Folger’s ‘Conference of the Birds’ is poetry in motion

October 30, 2012

The magic that director Aaron Posner creates onstage in “The Conference of the Birds” began not in rehearsal but in auditions. That’s where the director, who gained fame locally with his 2008 magic-show-style “Macbeth,” must have posed questions like, “Can you do a split?” “How are your flatulent noises?” and “Any chance you can strum the ukulele and sing like Ingrid Michaelson?”

How else could he have ended up with this talented cast of athletic actor-dancer-vocalists?

“Birds,” which opened Sunday, is a beautiful mash-up of music, physical theater, pop-culture allusions and ancient Persian poetry. It is not, in its own right, a profoundly memorable play. But it is a stunningly creative example of how to adapt an Eastern epic for a contemporary Western stage, in league with Mary Zimmerman’s imaginative classics such as “Metamorphoses” and “The Odyssey.” The “Birds” script — performed at the Folger with a few tweaks — is a 1979 effort by Peter Brook and Jean-Claude Carriere, as derived from Farid Uddi Attar’s 12th-century poem. Brook, one of Europe’s most influential directors, has long been fascinated by Sufism, a mystical branch of Islam that emphasizes the unity of God and nature. “The Conference of the Birds” follows a flock in search of a mythical king called the Simorgh. Along the way, the travelers confront hermits and dervishes.

Posner’s conceptual genius starts with the titular conference, and the fact that there’s not a feather in sight. Olivera Gajic has dressed the actors a bit like Takoma Park hippies, in layers of earth-tone scarves and Tencel tunics. Each actor plays at least one bird throughout the show — a parrot, partridge and falcon predominate. Yet the leader of Brook’s peripatetic flock is not a powerful raptor but a hoopoe, a Eurasian cousin of the kingfisher.

Patty Gallagher leads the cast as the hoopoe, who is part guru, part narrator, part onstage yoga instructor. Loops of strawberry blond hair echo the orange crest of her ornithological character, and while the effort is worth it, the body language is even more fascinating than the complicated coiffure. No funky-chicken elbow moves here. The birds move their necks and shoulders in minuscule twitches and dart their eyes as if silently chirping. When they fly, the performers lift and support one another as well as any modern dance company. And then there are the breakout moments when each species gets into pop-culture character. Peacock Jessica Frances Dukes belts soulfully as she struts down the Folger’s center aisle displaying her coat of 10,000 colors. As the nightingale, Annapurna Sriram sings of sorrows and roses and self-reflection like a public-radio indie-pop star. She later passes the ukulele on to Britt Duff, the sparrow, who mourns her frailty and warbles like Jolie Holland.

Underscoring all this singing and dialogue is Washington musician Tom Teasley, who won a Helen Hayes Award for his performance last year in Constellation Theatre’s “The Ramayana.” Promoted to the Folger’s balcony, he plays a mix of 15 traditional and contemporary instruments, ranging from the kamancheh to the mouth organ. The Folger is known for integrating live music into shows, with mixed success, but what’s noticeable here is that Teasley is so unnoticeable, producing just the right percussive and string-instrument sounds to complement the action.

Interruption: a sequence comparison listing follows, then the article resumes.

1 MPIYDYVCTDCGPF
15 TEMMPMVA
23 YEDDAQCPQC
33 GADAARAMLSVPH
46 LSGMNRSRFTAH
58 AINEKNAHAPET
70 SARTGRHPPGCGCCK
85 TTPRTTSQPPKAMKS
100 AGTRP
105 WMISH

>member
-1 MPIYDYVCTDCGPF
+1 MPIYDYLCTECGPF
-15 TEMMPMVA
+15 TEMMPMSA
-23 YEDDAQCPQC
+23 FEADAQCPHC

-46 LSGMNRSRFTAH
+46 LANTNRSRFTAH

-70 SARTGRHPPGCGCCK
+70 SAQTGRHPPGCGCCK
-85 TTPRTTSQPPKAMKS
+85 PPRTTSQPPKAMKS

Of course, many noises the actors produce themselves, including collective farting and tapping out rhythms on four cajon box drums. For a 4,500-line poem, the action is frenetic. The plot, such as it is, follows the birds as they journey across a great desert and through seven valleys of mystery. More than a dozen fables are knitted into the central story, and with a rattle of drums and rapid shifts in movement, the metanarrative is never muddy. The most beautifully rendered allegory finds Tiffany Rachelle Stewart, the heron, stripping down to a brocade bra and portraying a princess who sleeps with a drugged slave one fateful night, then awakens not knowing if the love was real or a dream.

Mystery and self-discovery are the main themes here, which lend themselves well to theatrical meanderings but not conclusive endings. The closing chant, after the birds find the Simorgh and burlap curtains are pulled back to reveal a dazzling mirror, seems more like self-help cheerleading than Sufism. Something about the sun, the mirror and seeing your soul in your body. The ­Simorgh told the birds these things, the hoopoe tells us, without using words. In a show worth seeing for its movement, music and imagery, a little kooky dialogue should be forgotten, like a swirl of dust in the desert.

Ritzel is a freelance writer.

The Conferenceof the Birds

by Peter Brook and Jean­-Claude Carriere. Based on the poem by Farid Uddi Attar. Directed by Aaron Posner. Sets, Meghan Raham; costumes, Olivera Gajic; lighting, Jennifer Schriever; original score and sound design, Tom Teasley. About 90 minutes. Through Nov. 22 at Folger Theatre,
201 East Capitol St. SE. Visit www.folger.edu/theatre or call 202-544-7077.

Annapurna Sriram sings "The Nightingale Song" in "The Conference of the Birds" at Folger Theatre. (Scott Suchman/SCOTT SUCHMAN)

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